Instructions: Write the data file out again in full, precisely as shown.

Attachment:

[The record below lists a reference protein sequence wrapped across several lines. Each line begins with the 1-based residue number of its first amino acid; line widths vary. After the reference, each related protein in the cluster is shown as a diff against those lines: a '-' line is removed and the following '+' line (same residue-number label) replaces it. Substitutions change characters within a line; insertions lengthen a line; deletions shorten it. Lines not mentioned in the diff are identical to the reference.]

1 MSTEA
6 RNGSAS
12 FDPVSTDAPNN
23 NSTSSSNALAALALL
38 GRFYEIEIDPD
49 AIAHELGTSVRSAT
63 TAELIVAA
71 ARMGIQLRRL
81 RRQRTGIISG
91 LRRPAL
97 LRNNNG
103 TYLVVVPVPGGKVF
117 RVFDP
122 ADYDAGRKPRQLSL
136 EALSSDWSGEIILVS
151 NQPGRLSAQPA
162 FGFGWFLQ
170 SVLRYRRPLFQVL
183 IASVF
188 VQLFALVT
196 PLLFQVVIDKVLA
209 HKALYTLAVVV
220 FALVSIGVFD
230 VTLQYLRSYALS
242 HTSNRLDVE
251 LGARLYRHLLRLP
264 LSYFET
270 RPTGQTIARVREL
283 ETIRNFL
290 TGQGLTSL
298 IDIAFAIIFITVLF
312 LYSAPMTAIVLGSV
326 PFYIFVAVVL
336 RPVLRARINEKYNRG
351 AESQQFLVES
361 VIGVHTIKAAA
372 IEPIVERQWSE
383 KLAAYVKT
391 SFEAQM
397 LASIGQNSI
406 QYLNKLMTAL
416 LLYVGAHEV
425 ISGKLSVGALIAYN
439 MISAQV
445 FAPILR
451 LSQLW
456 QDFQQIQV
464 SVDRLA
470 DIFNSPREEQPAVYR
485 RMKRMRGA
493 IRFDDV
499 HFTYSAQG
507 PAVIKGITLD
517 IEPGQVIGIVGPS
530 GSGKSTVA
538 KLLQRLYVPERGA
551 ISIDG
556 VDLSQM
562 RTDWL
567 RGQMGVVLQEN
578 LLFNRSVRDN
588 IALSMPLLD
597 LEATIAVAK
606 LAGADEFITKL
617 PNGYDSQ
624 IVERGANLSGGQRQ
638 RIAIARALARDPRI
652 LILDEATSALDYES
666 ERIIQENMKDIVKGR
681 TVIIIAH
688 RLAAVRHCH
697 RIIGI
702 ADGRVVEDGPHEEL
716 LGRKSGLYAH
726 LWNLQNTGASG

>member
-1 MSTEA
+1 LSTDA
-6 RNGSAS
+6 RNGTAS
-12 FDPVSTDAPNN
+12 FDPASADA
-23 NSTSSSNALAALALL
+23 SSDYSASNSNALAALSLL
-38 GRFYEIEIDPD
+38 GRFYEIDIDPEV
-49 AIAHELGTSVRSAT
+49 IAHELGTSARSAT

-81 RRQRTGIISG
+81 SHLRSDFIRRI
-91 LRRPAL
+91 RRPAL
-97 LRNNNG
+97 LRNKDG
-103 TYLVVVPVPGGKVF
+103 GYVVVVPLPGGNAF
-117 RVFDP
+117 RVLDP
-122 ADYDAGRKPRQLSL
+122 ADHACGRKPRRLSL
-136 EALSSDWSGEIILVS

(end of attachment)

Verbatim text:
[The record below lists a reference protein sequence wrapped across several lines. Each line begins with the 1-based residue number of its first amino acid; line widths vary. After the reference, each related protein in the cluster is shown as a diff against those lines: a '-' line is removed and the following '+' line (same residue-number label) replaces it. Substitutions change characters within a line; insertions lengthen a line; deletions shorten it. Lines not mentioned in the diff are identical to the reference.]

1 MSTEA
6 RNGSAS
12 FDPVSTDAPNN
23 NSTSSSNALAALALL
38 GRFYEIEIDPD
49 AIAHELGTSVRSAT
63 TAELIVAA
71 ARMGIQLRRL
81 RRQRTGIISG
91 LRRPAL
97 LRNNNG
103 TYLVVVPVPGGKVF
117 RVFDP
122 ADYDAGRKPRQLSL
136 EALSSDWSGEIILVS
151 NQPGRLSAQPA
162 FGFGWFLQ
170 SVLRYRRPLFQVL
183 IASVF
188 VQLFALVT
196 PLLFQVVIDKVLA
209 HKALYTLAVVV
220 FALVSIGVFD
230 VTLQYLRSYALS
242 HTSNRLDVE
251 LGARLYRHLLRLP
264 LSYFET
270 RPTGQTIARVREL
283 ETIRNFL
290 TGQGLTSL
298 IDIAFAIIFITVLF
312 LYSAPMTAIVLGSV
326 PFYIFVAVVL
336 RPVLRARINEKYNRG
351 AESQQFLVES
361 VIGVHTIKAAA
372 IEPIVERQWSE
383 KLAAYVKT
391 SFEAQM
397 LASIGQNSI
406 QYLNKLMTAL
416 LLYVGAHEV
425 ISGKLSVGALIAYN
439 MISAQV
445 FAPILR
451 LSQLW
456 QDFQQIQV
464 SVDRLA
470 DIFNSPREEQPAVYR
485 RMKRMRGA
493 IRFDDV
499 HFTYSAQG
507 PAVIKGITLD
517 IEPGQVIGIVGPS
530 GSGKSTVA
538 KLLQRLYVPERGA
551 ISIDG
556 VDLSQM
562 RTDWL
567 RGQMGVVLQEN
578 LLFNRSVRDN
588 IALSMPLLD
597 LEATIAVAK
606 LAGADEFITKL
617 PNGYDSQ
624 IVERGANLSGGQRQ
638 RIAIARALARDPRI
652 LILDEATSALDYES
666 ERIIQENMKDIVKGR
681 TVIIIAH
688 RLAAVRHCH
697 RIIGI
702 ADGRVVEDGPHEEL
716 LGRKSGLYAH
726 LWNLQNTGASG

>member
-1 MSTEA
+1 LSTDA
-6 RNGSAS
+6 RNGTAS
-12 FDPVSTDAPNN
+12 FDPASADA
-23 NSTSSSNALAALALL
+23 SSDYSASNSNALAALSLL
-38 GRFYEIEIDPD
+38 GRFYEIDIDPEV
-49 AIAHELGTSVRSAT
+49 IAHELGTSARSAT

-81 RRQRTGIISG
+81 SHLRSDFIRRI
-91 LRRPAL
+91 RRPAL
-97 LRNNNG
+97 LRNKDG
-103 TYLVVVPVPGGKVF
+103 GYVVVVPLPGGNAF
-117 RVFDP
+117 RVLDP
-122 ADYDAGRKPRQLSL
+122 ADHACGRKPRRLSL
-136 EALSSDWSGEIILVS